I showed Dr. Tolley the bag of GastroElm that i brought along with me and explained how beneficial it has been for Izzy. We talked about gastric ulcers and other gastrointestinal issues. Dr. Tolley agreed with my approach: reducing Izzy's stress level during rides (I've been working on that) and continuing with the GastroElm, increasing it as needed. Izzy's weight gain started right after I introduced the GastroElm, so I know it is helping.
I always enjoying going to BLAH. All of the staff are friendly, helpful, and looking for ways to better serve their clients. I am pretty sure this was the first virtual field trip that Dr. Tolley has ever done, and I am grateful. With kids being sequestered in their homes for so long, they're missing out on life experiences that are crucial for their development.
The kids have been asking to see the horses. I am not sure if this is what they meant, but it was at least something!
For most equestrians, there is no such thing as a "minor" colic. For us, every colic feels like a pretty, huge, major crisis. Am I right?
On Thanksgiving morning, Izzy was NQR - not quite right for the uninitiated. NQR is really hard to see, so when someone asks what's wrong, the answer sounds overly dramatic: Well, he walked away from me. His poop is kind of ploppy. He laid down but then got back up. He pawed once. Those are not things that should raise an eyebrow. Put them all together though, and you're likely looking at a horse that is about to have a serious problem.
If you're ever in a crisis situation, I am your gal. I do not freak out, ever. Once the dust has settled, yes, I sometimes fall apart out, but never during. While I was grooming Izzy, the ranch owner told me what she had observed that morning - a weird roll accompanied by some pawing and some seriously sloppy poop. I listened and watched my big brown horse. I agreed that those things put together didn't sound good.
I didn't panic though. I exchanged my grooming bucket for a thermometer and stethoscope and then worked the problem. Izzy's temperature was a healthy 99.6 degrees. His gut sounds were noisy, but that was preferable to quiet which is what he had at the show in early November. His skin tenting was excellent and his capillary refill time was instant, all signs of a hydrated horse. All systems looked normal except that he had very loose stools, and even more telling was that he didn't want anything to do with me. I called the vet.
Since it was Thanksgiving day, the office was closed, but Dr. Gonzalez gave me a call back. I gave him a quick run down of Izzy's symptoms and asked what he thought. Right away he told me what he would do if he came out - sedation, painkiller, tubing, and electrolytes. I told him what I had on hand - a brand new tube of Banamine paste and powdered electrolytes.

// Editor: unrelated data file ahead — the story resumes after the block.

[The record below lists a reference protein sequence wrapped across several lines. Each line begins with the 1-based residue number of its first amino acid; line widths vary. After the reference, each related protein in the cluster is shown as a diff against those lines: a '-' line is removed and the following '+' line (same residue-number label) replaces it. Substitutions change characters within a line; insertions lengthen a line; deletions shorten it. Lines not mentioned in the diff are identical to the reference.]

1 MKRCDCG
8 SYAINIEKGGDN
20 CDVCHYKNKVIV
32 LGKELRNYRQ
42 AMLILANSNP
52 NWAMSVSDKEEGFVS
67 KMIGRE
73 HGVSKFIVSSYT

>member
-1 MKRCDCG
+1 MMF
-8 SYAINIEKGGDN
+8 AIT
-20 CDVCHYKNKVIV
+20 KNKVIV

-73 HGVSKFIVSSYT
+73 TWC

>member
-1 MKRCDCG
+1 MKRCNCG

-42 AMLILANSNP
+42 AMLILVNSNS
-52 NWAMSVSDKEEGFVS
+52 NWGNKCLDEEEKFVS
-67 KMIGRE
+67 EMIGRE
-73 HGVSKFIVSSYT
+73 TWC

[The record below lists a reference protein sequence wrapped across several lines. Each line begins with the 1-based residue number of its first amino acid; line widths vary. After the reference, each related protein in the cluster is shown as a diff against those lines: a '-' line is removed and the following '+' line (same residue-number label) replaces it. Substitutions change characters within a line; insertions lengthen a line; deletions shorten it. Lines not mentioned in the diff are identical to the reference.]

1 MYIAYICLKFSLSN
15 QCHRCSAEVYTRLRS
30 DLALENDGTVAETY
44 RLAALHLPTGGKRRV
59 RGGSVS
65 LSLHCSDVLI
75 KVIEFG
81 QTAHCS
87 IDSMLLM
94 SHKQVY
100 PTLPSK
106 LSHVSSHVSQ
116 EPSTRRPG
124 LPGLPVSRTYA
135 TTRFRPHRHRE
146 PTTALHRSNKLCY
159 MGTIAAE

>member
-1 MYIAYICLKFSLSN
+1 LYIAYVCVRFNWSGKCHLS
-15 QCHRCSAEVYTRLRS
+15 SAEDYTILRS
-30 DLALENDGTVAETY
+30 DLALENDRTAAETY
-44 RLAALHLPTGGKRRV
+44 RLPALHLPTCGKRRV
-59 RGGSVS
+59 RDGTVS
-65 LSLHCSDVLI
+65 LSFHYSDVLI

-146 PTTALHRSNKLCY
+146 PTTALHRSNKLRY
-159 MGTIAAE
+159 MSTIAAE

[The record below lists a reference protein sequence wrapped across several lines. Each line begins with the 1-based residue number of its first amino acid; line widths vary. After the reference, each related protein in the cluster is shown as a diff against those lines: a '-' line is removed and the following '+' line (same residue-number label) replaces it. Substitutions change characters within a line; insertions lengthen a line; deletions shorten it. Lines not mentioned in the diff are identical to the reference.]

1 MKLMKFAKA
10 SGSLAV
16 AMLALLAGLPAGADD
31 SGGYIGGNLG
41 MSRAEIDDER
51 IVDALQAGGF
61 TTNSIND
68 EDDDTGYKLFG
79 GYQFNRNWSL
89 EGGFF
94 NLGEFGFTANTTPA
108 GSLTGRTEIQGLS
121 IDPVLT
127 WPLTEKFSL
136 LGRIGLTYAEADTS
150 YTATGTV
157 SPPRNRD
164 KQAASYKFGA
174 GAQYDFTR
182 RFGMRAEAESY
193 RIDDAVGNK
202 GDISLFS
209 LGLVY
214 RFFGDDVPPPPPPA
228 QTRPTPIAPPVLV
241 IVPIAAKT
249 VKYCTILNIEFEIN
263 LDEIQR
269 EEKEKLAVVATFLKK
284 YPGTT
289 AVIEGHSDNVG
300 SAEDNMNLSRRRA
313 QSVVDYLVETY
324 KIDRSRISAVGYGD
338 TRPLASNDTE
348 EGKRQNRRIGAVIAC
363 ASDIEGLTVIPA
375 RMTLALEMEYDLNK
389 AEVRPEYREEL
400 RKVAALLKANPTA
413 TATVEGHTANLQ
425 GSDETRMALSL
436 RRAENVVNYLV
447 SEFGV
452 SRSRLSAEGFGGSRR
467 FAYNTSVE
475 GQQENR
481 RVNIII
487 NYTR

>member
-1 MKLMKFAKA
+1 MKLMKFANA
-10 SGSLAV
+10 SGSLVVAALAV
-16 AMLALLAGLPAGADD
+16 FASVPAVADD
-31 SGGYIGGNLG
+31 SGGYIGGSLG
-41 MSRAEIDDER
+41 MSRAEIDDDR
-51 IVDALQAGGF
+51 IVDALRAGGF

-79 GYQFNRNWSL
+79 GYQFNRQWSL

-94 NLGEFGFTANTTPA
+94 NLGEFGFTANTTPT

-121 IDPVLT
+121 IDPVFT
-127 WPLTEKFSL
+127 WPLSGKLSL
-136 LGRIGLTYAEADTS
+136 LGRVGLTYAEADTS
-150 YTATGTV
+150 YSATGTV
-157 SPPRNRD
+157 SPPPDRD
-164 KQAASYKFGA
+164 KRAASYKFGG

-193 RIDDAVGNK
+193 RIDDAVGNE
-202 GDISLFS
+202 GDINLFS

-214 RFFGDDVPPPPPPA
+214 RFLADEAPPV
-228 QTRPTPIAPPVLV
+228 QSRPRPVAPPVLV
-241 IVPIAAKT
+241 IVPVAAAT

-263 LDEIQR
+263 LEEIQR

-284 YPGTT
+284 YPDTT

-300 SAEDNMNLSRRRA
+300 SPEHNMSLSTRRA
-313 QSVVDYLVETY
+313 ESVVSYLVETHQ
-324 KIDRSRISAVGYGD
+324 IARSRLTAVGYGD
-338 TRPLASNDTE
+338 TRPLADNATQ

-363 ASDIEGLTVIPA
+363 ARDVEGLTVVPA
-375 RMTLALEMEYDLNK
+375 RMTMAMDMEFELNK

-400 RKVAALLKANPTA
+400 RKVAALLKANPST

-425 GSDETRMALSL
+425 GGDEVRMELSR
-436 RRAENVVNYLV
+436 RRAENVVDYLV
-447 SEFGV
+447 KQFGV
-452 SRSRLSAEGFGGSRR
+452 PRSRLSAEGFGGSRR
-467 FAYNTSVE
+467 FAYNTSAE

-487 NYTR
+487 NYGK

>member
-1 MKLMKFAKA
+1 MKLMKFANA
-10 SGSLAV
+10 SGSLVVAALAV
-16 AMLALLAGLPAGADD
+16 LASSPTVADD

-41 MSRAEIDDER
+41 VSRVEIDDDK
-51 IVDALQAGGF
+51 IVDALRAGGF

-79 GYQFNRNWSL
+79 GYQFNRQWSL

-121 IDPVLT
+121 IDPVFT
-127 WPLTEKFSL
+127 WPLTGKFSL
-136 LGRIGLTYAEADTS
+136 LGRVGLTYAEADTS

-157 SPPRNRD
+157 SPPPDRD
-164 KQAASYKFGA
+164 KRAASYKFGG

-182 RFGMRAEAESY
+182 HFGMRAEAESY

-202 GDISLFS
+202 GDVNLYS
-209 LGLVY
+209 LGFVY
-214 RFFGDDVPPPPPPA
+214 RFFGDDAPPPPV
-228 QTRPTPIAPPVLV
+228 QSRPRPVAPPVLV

While Dr. Gonzalez knows me, he's not my regular vet. We know each other, but not well. Dr. Tolley, my vet of nearly twenty years, knows how I do things, and I know how he does things. We frequently discuss treatments over the phone, and he knows what I am comfortable doing. Working with Dr. Gonzalez was a little harder because we don't have that same relationship. In the end, we worked out a plan that I would follow by myself. I told him to enjoy his Thanksgiving dinner with family and that I would call later in the day if Izzy didn't respond well.
Dr. Gonzalez's treatment plan included a long list of items:
LikeI knew he would, Izzy happily lapped and slurped water for several minutes. Over the next fifteen minutes he returned to his water trough several times for longer and longer draughts of water. By then, I knew he would probably just improve with time, so the ranch owner and I agreed that she would come out every few hours and check on him.
Throughout the day she texted me photos of his poop piles. Each one was more solid than the one before. Only horse people, right? By early evening, his poop was firm and he was obviously hungry. She fed him the hay we had pulled out earlier in the morning.
By Friday morning, Izzy was bright eyed and starving. The ranch owner gave him a slightly smaller breakfast than normal with the plan to feed again at lunchtime. I cleaned his poop piles, counting as I went. They were all firm and solid. His gut sounds were strong and steady, and his capillary refill was instant. I called Bakersfield Large Animal Hospital and asked to speak with Dr. Tolley.
I explained what Dr. Gonzalez and I had discussed even though Dr. Gonzalez had already talked it over with Dr. Tolley. Dr. Tolley agreed with the treatment and asked me to add a week or so of Psyllium just in case it was a sand colic. I also added extra water to his beet pulp and gave him electrolytes through the weekend. Since everything looked great, Dr. Tolley said I could ride on Saturday which I did.
In the end, we think that since Izzy didn't get his regular beet pulp ration (which is loaded with water) while I was visiting my parents, he might have been a bit dehydrated. I rode him lightly on Wednesday afternoon, and he drank a ton on Wednesday night. What we saw on Thursday morning might have been a small impaction working itself free, but who knows.
Colic isn't something to take lightly, but it's always a relief when it's just a mild version. While It might seem a bit costly to keep so many medications on hand, it's a lot cheaper than an emergency vet visit on a holiday.
Thanksgiving gave me a lot to be thankful for.
US Equestrian has a fairly comprehensive guide that outlines which drugs are permitted and which drugs are not. Even so, some questions don't have a definitive, ready-to-go answer. Case in point, prednisolone.
Izzy was recently prescribed prednisolone for his Seasonal Recurrent Dermatitis (SSRD) which is being caused by midges. My vet reminded me to check out the withdrawal time with my dressage governing body, US Equestrian. While I was in his office, we quickly found the 2020 USEF Guidelines for Drugs and Medications. We located the Common Prohibited Substances page and quickly scrolled through the list. Prednisolone was not on either list (permitted with MRF and no MRF accepted). I assured him that I would dig more deeply.
Knowing that a steroid had to be on some list somewhere, I later started flipping through the pages, reading a bit more closely. On page 8 of the 2020 guide, page 12 of the 2019 guide, there is a list that details how long drugs remain detectable. Prednisolone is not on the list, but methylprednisolone is, and it's detectable for 14 days. That got me worried.